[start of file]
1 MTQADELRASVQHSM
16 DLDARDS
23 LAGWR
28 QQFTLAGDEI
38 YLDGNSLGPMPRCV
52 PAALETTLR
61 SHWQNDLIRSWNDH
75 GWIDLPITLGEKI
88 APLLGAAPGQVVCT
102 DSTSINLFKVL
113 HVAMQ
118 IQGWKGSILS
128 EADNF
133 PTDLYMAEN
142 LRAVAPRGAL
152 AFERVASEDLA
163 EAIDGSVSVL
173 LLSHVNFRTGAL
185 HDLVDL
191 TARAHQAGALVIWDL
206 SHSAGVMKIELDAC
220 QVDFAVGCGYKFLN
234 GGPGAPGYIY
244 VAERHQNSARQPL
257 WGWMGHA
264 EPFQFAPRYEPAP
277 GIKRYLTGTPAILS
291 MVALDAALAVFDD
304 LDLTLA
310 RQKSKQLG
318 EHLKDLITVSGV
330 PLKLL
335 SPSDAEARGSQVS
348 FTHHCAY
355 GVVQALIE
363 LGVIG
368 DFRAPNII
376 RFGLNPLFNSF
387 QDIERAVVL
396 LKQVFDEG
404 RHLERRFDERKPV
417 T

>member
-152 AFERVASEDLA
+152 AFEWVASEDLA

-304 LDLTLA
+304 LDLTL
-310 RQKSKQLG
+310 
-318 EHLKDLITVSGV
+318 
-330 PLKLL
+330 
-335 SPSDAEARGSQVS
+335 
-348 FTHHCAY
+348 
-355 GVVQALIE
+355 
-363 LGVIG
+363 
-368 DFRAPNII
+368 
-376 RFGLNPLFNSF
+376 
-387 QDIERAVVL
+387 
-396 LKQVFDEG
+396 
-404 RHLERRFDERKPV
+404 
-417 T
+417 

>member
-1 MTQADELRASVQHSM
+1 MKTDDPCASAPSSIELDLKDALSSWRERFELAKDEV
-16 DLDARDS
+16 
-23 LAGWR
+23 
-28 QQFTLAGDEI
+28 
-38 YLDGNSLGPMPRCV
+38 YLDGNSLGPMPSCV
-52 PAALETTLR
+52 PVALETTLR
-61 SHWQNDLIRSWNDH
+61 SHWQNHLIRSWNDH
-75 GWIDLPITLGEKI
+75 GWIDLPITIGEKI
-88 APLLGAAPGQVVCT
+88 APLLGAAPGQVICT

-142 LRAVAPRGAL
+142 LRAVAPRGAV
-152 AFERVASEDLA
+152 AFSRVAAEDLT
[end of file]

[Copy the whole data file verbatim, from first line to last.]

1 MTQADELRASVQHSM
16 DLDARDS
23 LAGWR
28 QQFTLAGDEI
38 YLDGNSLGPMPRCV
52 PAALETTLR
61 SHWQNDLIRSWNDH
75 GWIDLPITLGEKI
88 APLLGAAPGQVVCT
102 DSTSINLFKVL
113 HVAMQ
118 IQGWKGSILS
128 EADNF
133 PTDLYMAEN
142 LRAVAPRGAL
152 AFERVASEDLA
163 EAIDGSVSVL
173 LLSHVNFRTGAL
185 HDLVDL
191 TARAHQAGALVIWDL
206 SHSAGVMKIELDAC
220 QVDFAVGCGYKFLN
234 GGPGAPGYIY
244 VAERHQNSARQPL
257 WGWMGHA
264 EPFQFAPRYEPAP
277 GIKRYLTGTPAILS
291 MVALDAALAVFDD
304 LDLTLA
310 RQKSKQLG
318 EHLKDLITVSGV
330 PLKLL
335 SPSDAEARGSQVS
348 FTHHCAY
355 GVVQALIE
363 LGVIG
368 DFRAPNII
376 RFGLNPLFNSF
387 QDIERAVVL
396 LKQVFDEG
404 RHLERRFDERKPV
417 T

>member
-152 AFERVASEDLA
+152 AFEWVASEDLA

-304 LDLTLA
+304 LDLTL
-310 RQKSKQLG
+310 
-318 EHLKDLITVSGV
+318 
-330 PLKLL
+330 
-335 SPSDAEARGSQVS
+335 
-348 FTHHCAY
+348 
-355 GVVQALIE
+355 
-363 LGVIG
+363 
-368 DFRAPNII
+368 
-376 RFGLNPLFNSF
+376 
-387 QDIERAVVL
+387 
-396 LKQVFDEG
+396 
-404 RHLERRFDERKPV
+404 
-417 T
+417 

>member
-1 MTQADELRASVQHSM
+1 MKTDDPCASAPSSIELDLKDALSSWRERFELAKDEV
-16 DLDARDS
+16 
-23 LAGWR
+23 
-28 QQFTLAGDEI
+28 
-38 YLDGNSLGPMPRCV
+38 YLDGNSLGPMPSCV
-52 PAALETTLR
+52 PVALETTLR
-61 SHWQNDLIRSWNDH
+61 SHWQNHLIRSWNDH
-75 GWIDLPITLGEKI
+75 GWIDLPITIGEKI
-88 APLLGAAPGQVVCT
+88 APLLGAAPGQVICT

-142 LRAVAPRGAL
+142 LRAVAPRGAV
-152 AFERVASEDLA
+152 AFSRVAAEDLT